Burke Marshall’s secret negotiation with William McCulloch resulted in a “no compromise, no change” approach to the administration’s civil rights bill.
Others, however, including Celler and the Leadership Conference on Civil Rights, wanted to strengthen the bill. Their strategy was to present to the Senate a maximalist piece of legislation, so that even if parts of it had to be bargained way (as they assumed would happen), what remained would be as far-reaching as possible. They were not privy to the deal that Marshall and McCulloch had reached, forswearing any weakening of the bill in the Senate.
The Joint Senate House Republican Leadership meeting included discussion of civil rights. Dirksen asked about the status of the bill in the House. “The replies received were somewhat uncertain but it was thought that Civil Rights legislation would not be reported until the tax bill had been reported out. Congressman Byrnes thought that the Ways & Means Committee would be through with the bill by the 9th and that it should be ready for Floor consideration by the 19th.”
During Senate Judiciary Committee hearings, Attorney General Kennedy said he would be willing to exempt barbershops, beauty parlors, and swimming pools which did not cater to travelers from the public accommodations requirements of the bill.
Chairman Eastland adjourned the Senate Judiciary Committee hearing on S. 1731 subject to the call of the chair.
House Judiciary Subcommittee No. 5's hearings ended after 22 days of public hearings which generated 1,742 printed pages of testimony.
President Kennedy asked Celler to delay bill markup and consideration by the full Judiciary Committee to permit the Ways and Means Committee to report out a tax reform bill. The president feared that if the civil rights bill got out of Subcommittee No. 5, southerners on the Ways and Means Committee would kill tax reform.
Delegates to an NAACP legislative strategy session in Washington lobbied 166 House members and 62 senators for passage of a civil rights bill stronger than the Kennedy administration’s bill.
When Dirksen met with them, he told them Congress would pass a “reasonable” bill but that it would not contain a public accommodations section. “Sometimes in this very real atmosphere you have to determine whether you want some bread or no bread at all,” he told them.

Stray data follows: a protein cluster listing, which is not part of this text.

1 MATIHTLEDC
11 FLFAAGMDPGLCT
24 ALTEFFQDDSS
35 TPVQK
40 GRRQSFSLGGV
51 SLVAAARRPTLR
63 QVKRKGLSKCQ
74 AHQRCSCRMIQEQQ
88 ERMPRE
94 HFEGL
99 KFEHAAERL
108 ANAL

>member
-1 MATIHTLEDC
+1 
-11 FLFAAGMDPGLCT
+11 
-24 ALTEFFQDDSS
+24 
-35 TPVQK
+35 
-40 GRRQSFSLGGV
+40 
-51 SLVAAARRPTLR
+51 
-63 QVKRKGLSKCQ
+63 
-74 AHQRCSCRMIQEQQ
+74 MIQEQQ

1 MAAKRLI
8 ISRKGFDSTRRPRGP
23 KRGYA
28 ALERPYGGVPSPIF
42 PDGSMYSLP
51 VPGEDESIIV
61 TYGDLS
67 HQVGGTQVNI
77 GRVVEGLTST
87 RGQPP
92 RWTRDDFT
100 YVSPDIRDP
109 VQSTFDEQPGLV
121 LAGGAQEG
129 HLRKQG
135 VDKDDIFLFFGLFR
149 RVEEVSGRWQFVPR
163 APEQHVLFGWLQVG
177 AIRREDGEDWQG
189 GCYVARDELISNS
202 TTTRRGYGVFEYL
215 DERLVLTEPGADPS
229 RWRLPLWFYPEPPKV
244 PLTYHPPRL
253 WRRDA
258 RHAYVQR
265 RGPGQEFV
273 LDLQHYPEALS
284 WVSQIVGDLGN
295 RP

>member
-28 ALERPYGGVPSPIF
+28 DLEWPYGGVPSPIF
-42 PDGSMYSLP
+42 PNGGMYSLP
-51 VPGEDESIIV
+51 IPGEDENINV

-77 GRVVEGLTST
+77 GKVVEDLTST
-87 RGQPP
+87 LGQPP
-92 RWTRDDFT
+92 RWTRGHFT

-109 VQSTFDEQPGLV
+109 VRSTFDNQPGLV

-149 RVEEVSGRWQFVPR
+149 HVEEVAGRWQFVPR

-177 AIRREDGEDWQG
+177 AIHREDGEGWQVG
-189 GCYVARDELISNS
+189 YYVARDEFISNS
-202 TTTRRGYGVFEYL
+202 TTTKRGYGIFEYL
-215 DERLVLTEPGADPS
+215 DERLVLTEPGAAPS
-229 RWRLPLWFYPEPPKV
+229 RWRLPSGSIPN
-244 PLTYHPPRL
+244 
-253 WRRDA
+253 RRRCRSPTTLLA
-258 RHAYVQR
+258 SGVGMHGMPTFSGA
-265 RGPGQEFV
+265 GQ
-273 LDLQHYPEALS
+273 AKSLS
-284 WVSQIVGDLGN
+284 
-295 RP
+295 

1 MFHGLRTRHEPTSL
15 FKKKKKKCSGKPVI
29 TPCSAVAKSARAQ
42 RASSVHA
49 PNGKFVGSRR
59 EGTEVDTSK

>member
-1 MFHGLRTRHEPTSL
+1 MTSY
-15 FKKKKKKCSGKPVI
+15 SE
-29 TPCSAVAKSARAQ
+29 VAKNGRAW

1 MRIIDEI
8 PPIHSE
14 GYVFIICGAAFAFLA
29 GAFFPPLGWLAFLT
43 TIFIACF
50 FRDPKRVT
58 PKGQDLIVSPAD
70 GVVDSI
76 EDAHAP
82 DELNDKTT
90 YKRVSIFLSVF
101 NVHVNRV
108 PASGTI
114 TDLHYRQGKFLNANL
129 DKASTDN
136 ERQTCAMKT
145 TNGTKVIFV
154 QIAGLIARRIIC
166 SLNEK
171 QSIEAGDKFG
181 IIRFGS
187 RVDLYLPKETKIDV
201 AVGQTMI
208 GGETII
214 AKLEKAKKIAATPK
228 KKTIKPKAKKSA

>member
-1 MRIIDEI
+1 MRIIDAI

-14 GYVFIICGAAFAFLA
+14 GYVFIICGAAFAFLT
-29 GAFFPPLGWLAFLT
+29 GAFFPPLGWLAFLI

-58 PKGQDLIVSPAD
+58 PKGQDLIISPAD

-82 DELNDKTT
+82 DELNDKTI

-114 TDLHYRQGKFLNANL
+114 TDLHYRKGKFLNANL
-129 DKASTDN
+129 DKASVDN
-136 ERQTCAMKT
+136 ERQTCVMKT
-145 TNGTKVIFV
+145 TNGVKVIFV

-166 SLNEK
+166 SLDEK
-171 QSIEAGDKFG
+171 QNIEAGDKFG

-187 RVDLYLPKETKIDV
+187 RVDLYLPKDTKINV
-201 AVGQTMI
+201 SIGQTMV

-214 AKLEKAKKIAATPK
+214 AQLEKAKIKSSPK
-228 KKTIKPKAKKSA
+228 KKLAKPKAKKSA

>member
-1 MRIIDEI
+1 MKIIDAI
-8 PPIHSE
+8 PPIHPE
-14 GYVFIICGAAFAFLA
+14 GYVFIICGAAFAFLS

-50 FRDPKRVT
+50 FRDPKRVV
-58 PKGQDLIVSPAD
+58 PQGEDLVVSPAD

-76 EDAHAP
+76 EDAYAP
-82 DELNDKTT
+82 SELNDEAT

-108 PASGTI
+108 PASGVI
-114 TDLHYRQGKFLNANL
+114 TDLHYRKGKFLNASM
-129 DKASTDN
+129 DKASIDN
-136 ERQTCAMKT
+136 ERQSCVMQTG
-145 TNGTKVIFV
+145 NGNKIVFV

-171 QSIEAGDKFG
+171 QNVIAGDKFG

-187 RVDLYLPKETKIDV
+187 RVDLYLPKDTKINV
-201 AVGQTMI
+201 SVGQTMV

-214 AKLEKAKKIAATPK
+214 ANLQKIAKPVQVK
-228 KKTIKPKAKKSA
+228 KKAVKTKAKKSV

Clarence Mitchell, director of the NAACP’s Washington office later told reporters that Dirksen was “very rude and wouldn’t shake hands.”
Publicly, Dirksen bristled at criticism from blacks. “You may not be satisfied with my approach,” he counseled one, “but I don’t go around particularly trying to please everyone.”
In speaking to the NAACP convention in Washington, Emanuel Celler promised to support a stronger civil rights bill. His commitment followed a meeting with Clarence Mitchell, Joseph Rauh, Andrew Biemiller, Walter Fauntroy, and Arnold Aronson who demanded “the whole loaf.” [See July 26]
House Judiciary Subcommittee No. 5, having heard from more than 100 witnesses and compiled 2,600 pages of testimony, went into executive session. Chairman Celler held seven subcommittee markup sessions from August 14 to 27 but stalled discussion of substantive matters pending the status of the tax reform bill—no amendments were proposed and no action was taken during these sessions.
Meanwhile, McCulloch met secretly with Justice Department officials to work out a bill acceptable to them, to Celler, to GOP liberals, and to GOP conservatives.
In remarks to the Senate, Dirksen talked about the Senate schedule, the pending tax bill, and the civil rights bill. He complained about the Senate Judiciary Committee hearings on civil rights, citing the example that only one senator had been able to question the Attorney General.
Attorney General Kennedy presented the revised administration proposal for Title VI (non-discrimination in federally assisted programs), originally written to give the administration discretionary authority to cut off federal funds from projects involving racial discrimination. The new proposal loosened requirements and established provisions to remedy discrimination before cutting off funds.
Senate Judiciary Committee chairman James Eastland adjourned his committee subject to the call of the chairman. That call never came. Therefore, consideration of the civil rights bill by the Senate Judiciary Committee ended.
The House prepared to go home for its Labor Day recess, and Subcommittee No. 5 met for the last time in August.
About 200,000 people walked peacefully in a "March of Washington for Jobs and Freedom" to dramatize the fight for civil rights legislation. Martin Luther King Jr. delivered his iconic speech: "I have a dream that one day the nation will rise up and live out the true meaning of its creed ... all men are created equal."
Martin Luther King Jr.’s speech (audio)
Martin Luther King Jr.’s speech (text)
The goals announced by march organizers:
• Comprehensive and effective civil rights legislation without compromise or filibuster to guarantee all Americans access to all public accommodations; decent housing; adequate and integrated education; and the right to vote.
Following the march, the ten leaders met with President Kennedy at 5:00 p.m. in the White House. They asked the president to strengthen HR 7152 by beefing up Title VII (Equal Employment) and adding a new title to expand the Justice Department’s ability to intervene in discrimination cases. Kennedy demurred.
Dirksen photographed with Martin Luther King, Roy Wilkins, Walter Reuther, and John Lewis.
As Wilkins reported to President Kennedy, “Now Mr. Dirksen was as frank as he has been with you. He told us he would support all of your package except Title II but that he had an open mind about the bill generally.”